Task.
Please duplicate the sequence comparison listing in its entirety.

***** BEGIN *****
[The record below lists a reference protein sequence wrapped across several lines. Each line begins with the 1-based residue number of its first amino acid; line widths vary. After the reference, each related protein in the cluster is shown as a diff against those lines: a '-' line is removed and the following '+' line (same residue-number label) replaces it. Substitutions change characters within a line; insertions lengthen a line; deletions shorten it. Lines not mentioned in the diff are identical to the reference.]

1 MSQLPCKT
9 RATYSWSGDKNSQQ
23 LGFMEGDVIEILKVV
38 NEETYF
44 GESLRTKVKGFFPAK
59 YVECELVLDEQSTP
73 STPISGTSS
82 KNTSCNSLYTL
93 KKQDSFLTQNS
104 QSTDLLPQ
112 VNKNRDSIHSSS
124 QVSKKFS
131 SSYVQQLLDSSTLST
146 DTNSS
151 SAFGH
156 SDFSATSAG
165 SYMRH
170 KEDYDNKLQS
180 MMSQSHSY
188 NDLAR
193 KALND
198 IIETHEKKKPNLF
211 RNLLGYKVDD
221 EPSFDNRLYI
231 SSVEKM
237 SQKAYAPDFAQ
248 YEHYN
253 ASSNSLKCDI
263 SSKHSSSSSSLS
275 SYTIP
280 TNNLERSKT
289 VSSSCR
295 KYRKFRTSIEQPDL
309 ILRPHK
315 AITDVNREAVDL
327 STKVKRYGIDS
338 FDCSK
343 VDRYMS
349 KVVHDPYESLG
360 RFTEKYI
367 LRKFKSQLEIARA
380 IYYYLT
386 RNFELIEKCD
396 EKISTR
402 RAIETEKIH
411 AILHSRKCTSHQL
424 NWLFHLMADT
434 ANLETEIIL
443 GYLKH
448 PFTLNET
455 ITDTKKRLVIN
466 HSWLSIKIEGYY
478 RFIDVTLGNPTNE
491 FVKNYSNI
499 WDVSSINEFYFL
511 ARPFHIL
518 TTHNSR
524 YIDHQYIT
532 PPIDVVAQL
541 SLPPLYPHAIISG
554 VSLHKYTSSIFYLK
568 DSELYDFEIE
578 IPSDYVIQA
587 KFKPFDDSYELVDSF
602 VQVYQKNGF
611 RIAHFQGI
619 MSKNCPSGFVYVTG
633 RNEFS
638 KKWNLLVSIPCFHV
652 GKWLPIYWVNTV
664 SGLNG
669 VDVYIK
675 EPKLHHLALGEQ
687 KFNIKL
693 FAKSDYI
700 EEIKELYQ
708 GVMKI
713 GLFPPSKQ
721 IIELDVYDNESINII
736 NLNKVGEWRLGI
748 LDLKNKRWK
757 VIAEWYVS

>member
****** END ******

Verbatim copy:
[The record below lists a reference protein sequence wrapped across several lines. Each line begins with the 1-based residue number of its first amino acid; line widths vary. After the reference, each related protein in the cluster is shown as a diff against those lines: a '-' line is removed and the following '+' line (same residue-number label) replaces it. Substitutions change characters within a line; insertions lengthen a line; deletions shorten it. Lines not mentioned in the diff are identical to the reference.]

1 MSQLPCKT
9 RATYSWSGDKNSQQ
23 LGFMEGDVIEILKVV
38 NEETYF
44 GESLRTKVKGFFPAK
59 YVECELVLDEQSTP
73 STPISGTSS
82 KNTSCNSLYTL
93 KKQDSFLTQNS
104 QSTDLLPQ
112 VNKNRDSIHSSS
124 QVSKKFS
131 SSYVQQLLDSSTLST
146 DTNSS
151 SAFGH
156 SDFSATSAG
165 SYMRH
170 KEDYDNKLQS
180 MMSQSHSY
188 NDLAR
193 KALND
198 IIETHEKKKPNLF
211 RNLLGYKVDD
221 EPSFDNRLYI
231 SSVEKM
237 SQKAYAPDFAQ
248 YEHYN
253 ASSNSLKCDI
263 SSKHSSSSSSLS
275 SYTIP
280 TNNLERSKT
289 VSSSCR
295 KYRKFRTSIEQPDL
309 ILRPHK
315 AITDVNREAVDL
327 STKVKRYGIDS
338 FDCSK
343 VDRYMS
349 KVVHDPYESLG
360 RFTEKYI
367 LRKFKSQLEIARA
380 IYYYLT
386 RNFELIEKCD
396 EKISTR
402 RAIETEKIH
411 AILHSRKCTSHQL
424 NWLFHLMADT
434 ANLETEIIL
443 GYLKH
448 PFTLNET
455 ITDTKKRLVIN
466 HSWLSIKIEGYY
478 RFIDVTLGNPTNE
491 FVKNYSNI
499 WDVSSINEFYFL
511 ARPFHIL
518 TTHNSR
524 YIDHQYIT
532 PPIDVVAQL
541 SLPPLYPHAIISG
554 VSLHKYTSSIFYLK
568 DSELYDFEIE
578 IPSDYVIQA
587 KFKPFDDSYELVDSF
602 VQVYQKNGF
611 RIAHFQGI
619 MSKNCPSGFVYVTG
633 RNEFS
638 KKWNLLVSIPCFHV
652 GKWLPIYWVNTV
664 SGLNG
669 VDVYIK
675 EPKLHHLALGEQ
687 KFNIKL
693 FAKSDYI
700 EEIKELYQ
708 GVMKI
713 GLFPPSKQ
721 IIELDVYDNESINII
736 NLNKVGEWRLGI
748 LDLKNKRWK
757 VIAEWYVS

>member